The relocation of IT to the cloud has reached the majority of corporate IT in the modern world. However, the process of large-scale cloud transformation has only just started. The typical first step to the cloud has been the migration of server infrastructures to the cloud. This simple "Lift-and-shift" or “like-for-like” migration was and still is widespread but somewhat frowned upon because it does not realize the full potential of the cloud. Nevertheless, to rapidly migrate workloads to the cloud (aka greenfield cloud transformation), the "lift-and-shift" approach was certainly the most obvious one to save time. Thus the cloud journey, however, has only just begun.
IT departments have gone through the first wave of transformation, namely the transformation to a cloud infrastructure, i.e. IaaS. Many companies now come to the conclusion that the choice of the cloud provider needs to be reconsidered because of early and hasty decisions. Furthermore, the realization remains that real potential of the cloud only comes to light leveraging more powerful managed services. Those services are usually categorized in service models such as PaaS, CaaS, aPaaS or SaaS.
In summary, these findings logically lead to two consequences:
Both these consequences can be described as “Brownfield Cloud Transformations”. Such transformations do not start from scratch - the basic structures in the cloud are already in place. In the case of brownfield cloud transformations, the existing cloud portfolio is expanded, optimized, and modernized. Companies have grown cloud know-how in their IT departments. The need for action arises from the will to better exploit the potential of the cloud, and to further minimize costs.
At Txture, we have addressed both these issues and offer a solution that tackles them efficiently. In this article, we will take a closer look at cloud-to-cloud transformation and how to do a cloud-to-cloud costs assessment with Txture. For more insights about the second aspect, cloud modernization, please watch out for our article “Cloud modernization”, published soon.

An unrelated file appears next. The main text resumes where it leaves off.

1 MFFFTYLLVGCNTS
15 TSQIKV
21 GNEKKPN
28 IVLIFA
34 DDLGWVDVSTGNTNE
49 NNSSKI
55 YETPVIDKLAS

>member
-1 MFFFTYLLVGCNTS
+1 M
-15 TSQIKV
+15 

The first step of the cloud-to-cloud transformation is the assessment of potential target architectures with alternative cloud providers. Often cost reasons are the trigger for the migration between two providers. But strategic reasons could also be decisive. What Txture does in a nutshell is to automatically collect the current cloud architecture and suggest alternative, potentially modernized application architectures with the same or a different cloud service provider including associated costs.Figure 1. Cloud-to-cloud in a nutshell
Besides discovering on-premises deployed business applications and related IT infrastructure, Txture allows importing cloud resources from all major cloud providers. Dependencies of an application’s technical components such as databases or middleware, as well as the underlying server and storage infrastructure, can be mapped in Txture. The costs of those components can be displayed individually but also be aggregated to calculate the total costs of an application at your current provider.Figure 2. Example application deployed as IaaS at AWS.